And there are currently a record 27,000 auto job vacancies waiting to filled, upped to a staggering 35,000 vacancies in the sector within a year — contrary to generally-held views.
This is in addition to the existing 380,000 active auto industry employees here, spread across 70,000 businesses.
These are core claims from a new report into the industry commissioned by the Motor Trades Association of Australia (MTAA), conducted with more than 1000 automotive businesses.
The report, called Directions in Australia’s Automotive Industry, purports to be “the most comprehensive analysis ever into the state of the motoring industry”. It was produced by the Victorian Automobile Chamber of Commerce (VACC) Research Unit.
It follows in the footsteps of recommendations made by a now dated Senate Inquiry in December 2015, to address critical skills shortages currently “crippling” large parts of the automotive sector.
The MTAA fears that unless there’s prompt action, "the huge amount of revenue the industry generates for the economy would be placed at risk".
Other key findings from the report are:
- Automotive repair and maintenance business accounts for 54 per cent of the industry, with retailing at 8.3 per cent in comparison. Vehicle parts and manufacturing accounts for 4.4 per cent
- 96.5 per cent of automotive businesses are small and family run enterprises
- 41.9 per cent of auto businesses are run by sole proprietors, while 54.6 per cent employ 1-19 employees
- The average age of Australia’s vehicle fleet is 10.1 years
- 800,000 registered vehicles (excluding motorcycles) were scrapped between 2015 and 2016
- Car dealers operate on 2.6 percent profit margins
- Profit margins for repair/maintenance businesses in 2015/16 was 12.2 percent, fuel retailing was 2.4 per cent
- There are 69 vehicle marques operating in Australia, amongst the most in the world
- Electric vehicles make up 0.01 percent of the nation’s fleet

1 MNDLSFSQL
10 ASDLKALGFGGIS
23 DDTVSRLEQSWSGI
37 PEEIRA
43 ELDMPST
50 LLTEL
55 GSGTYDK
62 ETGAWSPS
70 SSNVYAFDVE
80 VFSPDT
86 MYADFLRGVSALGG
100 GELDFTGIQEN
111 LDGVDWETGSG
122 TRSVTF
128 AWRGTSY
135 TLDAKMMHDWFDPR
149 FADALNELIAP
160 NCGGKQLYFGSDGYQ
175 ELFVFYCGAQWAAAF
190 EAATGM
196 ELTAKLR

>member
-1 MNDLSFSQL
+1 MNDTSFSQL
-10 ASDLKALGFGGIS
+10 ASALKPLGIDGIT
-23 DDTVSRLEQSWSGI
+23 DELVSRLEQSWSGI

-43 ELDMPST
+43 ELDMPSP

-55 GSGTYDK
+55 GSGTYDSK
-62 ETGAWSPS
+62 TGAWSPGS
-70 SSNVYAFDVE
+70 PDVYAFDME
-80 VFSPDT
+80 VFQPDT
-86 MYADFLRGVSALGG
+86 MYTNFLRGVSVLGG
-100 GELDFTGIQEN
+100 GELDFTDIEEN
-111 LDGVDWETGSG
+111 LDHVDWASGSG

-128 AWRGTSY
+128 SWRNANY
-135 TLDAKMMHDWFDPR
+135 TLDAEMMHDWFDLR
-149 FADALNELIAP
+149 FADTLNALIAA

Attending the launch was senator Nick Xenophon.
“There seems to be an attitude in government that the auto sector will die a slow death with the impending closure of Toyota and Holden’s manufacturing operations in October,” Xenophon said.
“This couldn’t be further from the truth. More than 91 per cent of Australian industries are using automotive goods and services undertaken by businesses, many of them family-run.”
“… With SA’s Holden workers looking for jobs there isn’t a better time to retrain them in other areas of the automotive industry,” he added.
"The jobs are there but the government has failed to heed repeated warnings to act to address these shortages.”
Senator Xenophon said the chronic job shortages was already being felt by customers who were being forced to wait for longer periods to have their vehicles serviced and repaired.
“The auto industry is vital to this country but it seems the Government just doesn’t get it and needs a jump start to get into gear and act swiftly.”
Adding to this was the VACC executive director, Geoff Gwilym, who said a key finding in the report is that Australia’s automotive industry is here to stay.
“Passenger vehicle manufacturing will cease in October this year, but that is, and always has been, a small component of the entire automotive industry, which is still very robust with 69,365 businesses operating across the country,” he said.
Listen to our podcast snippet from our interview with Gwilym below.
Listen to the CarAdvice team talk to VACC Executive Director Geoff Gwilym below, and catch more like this at caradvice.com/podcast.